What factors impact levels of compensation?
Supply & Demand
There is an acute nationwide talent shortage in many different areas now. From nurses and engineers, to teachers and plumbers – there simply aren't enough skilled workers to meet the current demand.
One of the biggest influences on compensation is supply and demand. When there is a great deal of something available, it is less expensive than when it is scarce. For example, a glut of products on the shelves leads to sale prices; a shortage drives the price up.
The more specialized the skill set and experience, the more need there is for those talents and the higher the compensation required or earned.
When soldiers go to war, extra pay is awarded due to the hazardous duty required. All compensation is impacted by the influence of “combat pay.”
The window washers who clean high-rise building windows in metropolitan areas make many times the hourly pay of their small-town counterparts. A member of the police force in New York City likely makes far more compensation than did Fred, the foot patrol policeman in a small New Jersey town.
If a role of support is 24/7 and someone has to be awake in the middle of the night to accommodate global time zones, the compensation has to be higher than with a position where someone gets to end work at a daily consistent time. The support role for an extremely challenging and unreasonably demanding manager will earn higher compensation than someone who assists a reasonable. communicative, appreciative person.
Potential for Professional Growth
When there is potential for learning and growth, the acceptable compensation can be less than for a position where that growth potential is limited.
Meaning and Passion
Because many people are longing to help solve the world’s big problems, if a position offers “work with meaning” and is contributing to society, the position will be able to attract more talent for less compensation than for a company that has different values.
When there is “meaningful” work, financial compensation can be slightly lower because of the fulfillment or emotional component of the work Most of us work for free when something matters deeply to us. We raise children, we do volunteer work, and enjoy hobbies which in turn grant us challenges, but they also deliver "emotional compensation."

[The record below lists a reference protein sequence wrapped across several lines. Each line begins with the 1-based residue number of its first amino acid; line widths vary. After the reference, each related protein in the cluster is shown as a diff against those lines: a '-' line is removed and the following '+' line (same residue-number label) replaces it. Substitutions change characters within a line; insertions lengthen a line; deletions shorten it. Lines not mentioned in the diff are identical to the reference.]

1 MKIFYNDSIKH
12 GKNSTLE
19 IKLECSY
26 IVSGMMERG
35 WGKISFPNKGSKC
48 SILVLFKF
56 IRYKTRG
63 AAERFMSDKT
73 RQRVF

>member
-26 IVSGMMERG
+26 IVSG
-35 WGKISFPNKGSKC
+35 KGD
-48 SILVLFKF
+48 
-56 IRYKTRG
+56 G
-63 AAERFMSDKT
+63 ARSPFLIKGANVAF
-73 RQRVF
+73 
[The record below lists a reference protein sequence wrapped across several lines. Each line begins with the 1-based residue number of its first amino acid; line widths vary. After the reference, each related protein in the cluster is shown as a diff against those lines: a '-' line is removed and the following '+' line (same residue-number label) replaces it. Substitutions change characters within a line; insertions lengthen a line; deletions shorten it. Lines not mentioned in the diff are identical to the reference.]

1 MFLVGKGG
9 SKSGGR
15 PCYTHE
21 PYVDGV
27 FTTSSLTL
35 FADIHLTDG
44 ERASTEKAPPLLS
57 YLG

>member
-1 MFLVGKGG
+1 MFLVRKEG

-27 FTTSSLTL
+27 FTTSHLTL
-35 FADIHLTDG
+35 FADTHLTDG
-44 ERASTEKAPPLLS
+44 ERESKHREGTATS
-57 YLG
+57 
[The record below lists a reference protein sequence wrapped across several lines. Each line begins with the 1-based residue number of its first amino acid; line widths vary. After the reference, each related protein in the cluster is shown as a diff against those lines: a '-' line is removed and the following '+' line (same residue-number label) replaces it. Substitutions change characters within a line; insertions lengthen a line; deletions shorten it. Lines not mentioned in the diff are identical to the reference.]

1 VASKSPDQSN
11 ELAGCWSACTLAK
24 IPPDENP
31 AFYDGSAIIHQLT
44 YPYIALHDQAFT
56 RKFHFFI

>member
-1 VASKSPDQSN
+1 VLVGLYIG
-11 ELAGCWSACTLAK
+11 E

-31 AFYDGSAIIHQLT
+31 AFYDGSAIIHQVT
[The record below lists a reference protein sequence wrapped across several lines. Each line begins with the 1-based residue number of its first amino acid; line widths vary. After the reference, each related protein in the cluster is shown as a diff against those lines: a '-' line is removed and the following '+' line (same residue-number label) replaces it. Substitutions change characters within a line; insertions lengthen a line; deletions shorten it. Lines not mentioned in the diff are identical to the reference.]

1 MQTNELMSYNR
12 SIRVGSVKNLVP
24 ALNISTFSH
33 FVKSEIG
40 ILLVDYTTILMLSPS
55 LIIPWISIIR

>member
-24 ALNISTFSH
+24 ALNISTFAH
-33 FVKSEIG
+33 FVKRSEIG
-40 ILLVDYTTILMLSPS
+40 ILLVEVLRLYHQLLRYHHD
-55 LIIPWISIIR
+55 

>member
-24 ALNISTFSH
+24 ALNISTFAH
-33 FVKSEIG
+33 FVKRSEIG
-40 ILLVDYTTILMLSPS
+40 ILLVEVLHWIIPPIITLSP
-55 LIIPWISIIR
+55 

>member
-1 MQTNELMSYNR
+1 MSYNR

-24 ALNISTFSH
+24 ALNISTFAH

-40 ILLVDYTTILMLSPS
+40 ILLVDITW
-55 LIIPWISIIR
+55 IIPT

People’s desire for meaning in their lives skews the level of acceptable compensation. A non-profit organization attracted a recent candidate who could have commanded at least $20,000 more annually in a “for-profit” business that offered less personal meaning and satisfaction. But her deep passion for the cause of this non-profit created psychic and emotional compensation which, in her mind, minimized the actual financial disparity.
Virtual or On-Site/In-Office
Compensation will reflect the challenges in the workplace relative to the number of qualified people willing to do each variation of virtual/in-office work. The fewer available, the higher will be the compensation needed to attract workers.
The pandemic has allowed time for people to self-reflect and become more self-aware about what is important to them. In some cases, a desire to have more balance in life has become a top priority. Some people have realized that they can be as productive at home as in the office. A high percentage of people simply don’t want to go back to the “old” way of working and commuting. Others have had chaotic experiences while trying to balance homeschooling with work and life and are exhausted.
Whether someone has the flexibility to work virtually part- or full-time impacts levels of compensation.
Current statistics show that more than 40% of employees polled are willing to quit their jobs if they are required to return full-time to in-office work. This will require employers to pay higher wages for those who will work full-time in the office.
With so much virtual working, there is heated debate about compensation when people move out of the original hiring area to another location – they would like to keep their SF Bay Area compensation while working in Montana or Thailand. How it will all shake out has yet to be determined.
Traditionally, the cost of living associated with different geographic locations impacts compensation in that area. Recently, we recruited a senior-level Executive Assistant from the Dallas/Fort Worth area, where she was making a high salary for the area. She wanted to relocate to the Bay Area to be near family and was offered a similar salary. However, after careful consideration of the cost of living differentials in terms of the increased housing costs, as well as the higher rate of California taxes, the personal benefits of the move did not offset the perceived sacrifices relocation would require.